Natural Law Roots of the Social Contract Tradition 
Natural Law Roots of the Social Contract Tradition
by Yale / Ian Shapiro
Video Lecture 3 of 25
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Date Added: June 18, 2011

Lecture Description

Before exploring the three Enlightenment traditions in particular, Professor Shapiro examines the Enlightenment holistically, using John Locke as the foundation for the discussion. The first tenet of the Enlightenment is a commitment to science as a way of ordering politics, and Professor Shapiro introduces the Cartesian philosophy of science and segues into an elucidation of the workmanship ideal, a central feature of Enlightenment thinking. Corollary to the workmanship ideal, the second tenet of the Enlightenment is the equality of men, ergo an emphasis on individual rights. Does this latter tenet give the basis for the resistance of authority? Throughout the lecture, Professor Shapiro uses a number of primary sources to depict the foundations of Enlightenment thought. Although Locke's thinking is deeply rooted in theology, these topics will reemerge time and time again in different contexts during the course of the semester.

Reading assignment:
Locke, Second Treatise of Government, chapters 1-8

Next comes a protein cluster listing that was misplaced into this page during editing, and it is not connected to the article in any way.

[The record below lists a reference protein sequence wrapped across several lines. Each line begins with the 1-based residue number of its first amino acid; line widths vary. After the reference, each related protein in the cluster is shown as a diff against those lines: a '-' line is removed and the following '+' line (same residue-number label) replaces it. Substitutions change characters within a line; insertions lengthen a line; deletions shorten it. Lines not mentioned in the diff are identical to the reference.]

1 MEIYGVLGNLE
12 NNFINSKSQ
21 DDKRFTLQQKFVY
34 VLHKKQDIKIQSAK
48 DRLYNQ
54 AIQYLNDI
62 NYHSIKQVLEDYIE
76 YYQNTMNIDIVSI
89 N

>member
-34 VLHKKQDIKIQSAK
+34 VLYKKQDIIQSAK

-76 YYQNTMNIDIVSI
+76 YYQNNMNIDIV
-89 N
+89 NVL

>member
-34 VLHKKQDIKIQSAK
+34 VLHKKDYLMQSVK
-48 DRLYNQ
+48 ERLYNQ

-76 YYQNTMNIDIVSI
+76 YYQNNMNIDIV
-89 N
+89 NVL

Locke, First Treatise of Government, chapters I-II, VI-VII [optional]
Shapiro, Moral Foundations of Politics, chapter 1 [optional]

Course Index

Course Description

This course explores main answers to the question, "When do governments deserve our allegiance?" It starts with a survey of major political theories of the Enlightenment—Utilitarianism, Marxism, and the social contract tradition—through classical formulations, historical context, and contemporary debates relating to politics today. It then turns to the rejection of Enlightenment political thinking. Lastly, it deals with the nature of, and justifications for, democratic politics, and their relations to Enlightenment and Anti-Enlightenment political thinking. Practical implications of these arguments are covered through discussion of a variety of concrete problems.

Course Structure:
This Yale College course, taught on campus twice per week for 50 minutes, was recorded for Open Yale Courses in Spring 2010.

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